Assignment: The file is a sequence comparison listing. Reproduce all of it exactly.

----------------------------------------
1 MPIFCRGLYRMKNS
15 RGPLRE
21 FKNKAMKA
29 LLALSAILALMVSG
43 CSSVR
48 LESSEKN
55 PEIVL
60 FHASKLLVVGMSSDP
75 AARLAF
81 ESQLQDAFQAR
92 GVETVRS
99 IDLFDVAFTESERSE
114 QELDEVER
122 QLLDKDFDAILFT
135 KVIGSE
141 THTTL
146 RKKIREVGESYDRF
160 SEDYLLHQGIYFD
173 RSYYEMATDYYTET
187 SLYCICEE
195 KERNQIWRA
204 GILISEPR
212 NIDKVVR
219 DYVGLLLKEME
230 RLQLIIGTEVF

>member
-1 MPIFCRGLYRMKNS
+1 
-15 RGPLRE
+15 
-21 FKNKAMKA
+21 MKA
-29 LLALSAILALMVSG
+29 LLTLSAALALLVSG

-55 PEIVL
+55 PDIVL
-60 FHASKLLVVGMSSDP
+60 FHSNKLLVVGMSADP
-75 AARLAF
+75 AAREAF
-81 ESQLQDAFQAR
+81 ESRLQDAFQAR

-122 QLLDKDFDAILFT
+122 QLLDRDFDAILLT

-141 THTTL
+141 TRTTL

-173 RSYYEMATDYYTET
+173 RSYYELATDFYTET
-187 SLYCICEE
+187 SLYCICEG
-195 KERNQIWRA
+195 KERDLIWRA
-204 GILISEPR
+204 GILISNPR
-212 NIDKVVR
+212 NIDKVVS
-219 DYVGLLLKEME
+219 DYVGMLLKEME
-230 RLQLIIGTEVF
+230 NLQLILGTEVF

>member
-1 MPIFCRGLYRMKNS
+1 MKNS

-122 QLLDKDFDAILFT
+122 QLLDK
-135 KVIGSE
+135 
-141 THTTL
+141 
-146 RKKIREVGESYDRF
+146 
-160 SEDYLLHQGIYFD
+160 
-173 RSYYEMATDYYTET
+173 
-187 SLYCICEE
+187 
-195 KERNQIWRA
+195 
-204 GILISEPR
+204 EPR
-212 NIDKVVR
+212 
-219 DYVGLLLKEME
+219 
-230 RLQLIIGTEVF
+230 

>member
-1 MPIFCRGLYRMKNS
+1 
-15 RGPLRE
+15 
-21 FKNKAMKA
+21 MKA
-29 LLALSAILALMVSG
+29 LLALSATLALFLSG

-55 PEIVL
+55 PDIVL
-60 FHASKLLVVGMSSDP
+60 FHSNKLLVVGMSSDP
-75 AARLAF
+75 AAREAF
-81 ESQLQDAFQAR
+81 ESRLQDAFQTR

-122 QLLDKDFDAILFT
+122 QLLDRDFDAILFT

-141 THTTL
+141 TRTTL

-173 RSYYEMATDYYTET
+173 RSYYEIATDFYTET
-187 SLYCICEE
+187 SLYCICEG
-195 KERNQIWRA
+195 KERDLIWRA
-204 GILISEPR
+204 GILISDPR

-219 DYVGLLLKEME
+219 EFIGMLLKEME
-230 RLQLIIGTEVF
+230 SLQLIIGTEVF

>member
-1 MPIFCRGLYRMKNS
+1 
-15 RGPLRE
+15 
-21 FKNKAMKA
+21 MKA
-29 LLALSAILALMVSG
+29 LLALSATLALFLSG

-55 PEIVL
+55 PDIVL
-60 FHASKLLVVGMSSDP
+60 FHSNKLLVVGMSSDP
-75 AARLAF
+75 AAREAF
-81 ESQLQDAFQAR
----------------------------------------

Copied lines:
1 MPIFCRGLYRMKNS
15 RGPLRE
21 FKNKAMKA
29 LLALSAILALMVSG
43 CSSVR
48 LESSEKN
55 PEIVL
60 FHASKLLVVGMSSDP
75 AARLAF
81 ESQLQDAFQAR
92 GVETVRS
99 IDLFDVAFTESERSE
114 QELDEVER
122 QLLDKDFDAILFT
135 KVIGSE
141 THTTL
146 RKKIREVGESYDRF
160 SEDYLLHQGIYFD
173 RSYYEMATDYYTET
187 SLYCICEE
195 KERNQIWRA
204 GILISEPR
212 NIDKVVR
219 DYVGLLLKEME
230 RLQLIIGTEVF

>member
-1 MPIFCRGLYRMKNS
+1 
-15 RGPLRE
+15 
-21 FKNKAMKA
+21 MKA
-29 LLALSAILALMVSG
+29 LLTLSAALALLVSG

-55 PEIVL
+55 PDIVL
-60 FHASKLLVVGMSSDP
+60 FHSNKLLVVGMSADP
-75 AARLAF
+75 AAREAF
-81 ESQLQDAFQAR
+81 ESRLQDAFQAR

-122 QLLDKDFDAILFT
+122 QLLDRDFDAILLT

-141 THTTL
+141 TRTTL

-173 RSYYEMATDYYTET
+173 RSYYELATDFYTET
-187 SLYCICEE
+187 SLYCICEG
-195 KERNQIWRA
+195 KERDLIWRA
-204 GILISEPR
+204 GILISNPR
-212 NIDKVVR
+212 NIDKVVS
-219 DYVGLLLKEME
+219 DYVGMLLKEME
-230 RLQLIIGTEVF
+230 NLQLILGTEVF

>member
-1 MPIFCRGLYRMKNS
+1 MKNS

-122 QLLDKDFDAILFT
+122 QLLDK
-135 KVIGSE
+135 
-141 THTTL
+141 
-146 RKKIREVGESYDRF
+146 
-160 SEDYLLHQGIYFD
+160 
-173 RSYYEMATDYYTET
+173 
-187 SLYCICEE
+187 
-195 KERNQIWRA
+195 
-204 GILISEPR
+204 EPR
-212 NIDKVVR
+212 
-219 DYVGLLLKEME
+219 
-230 RLQLIIGTEVF
+230 

>member
-1 MPIFCRGLYRMKNS
+1 
-15 RGPLRE
+15 
-21 FKNKAMKA
+21 MKA
-29 LLALSAILALMVSG
+29 LLALSATLALFLSG

-55 PEIVL
+55 PDIVL
-60 FHASKLLVVGMSSDP
+60 FHSNKLLVVGMSSDP
-75 AARLAF
+75 AAREAF
-81 ESQLQDAFQAR
+81 ESRLQDAFQTR

-122 QLLDKDFDAILFT
+122 QLLDRDFDAILFT

-141 THTTL
+141 TRTTL

-173 RSYYEMATDYYTET
+173 RSYYEIATDFYTET
-187 SLYCICEE
+187 SLYCICEG
-195 KERNQIWRA
+195 KERDLIWRA
-204 GILISEPR
+204 GILISDPR

-219 DYVGLLLKEME
+219 EFIGMLLKEME
-230 RLQLIIGTEVF
+230 SLQLIIGTEVF

>member
-1 MPIFCRGLYRMKNS
+1 
-15 RGPLRE
+15 
-21 FKNKAMKA
+21 MKA
-29 LLALSAILALMVSG
+29 LLALSATLALFLSG

-55 PEIVL
+55 PDIVL
-60 FHASKLLVVGMSSDP
+60 FHSNKLLVVGMSSDP
-75 AARLAF
+75 AAREAF
-81 ESQLQDAFQAR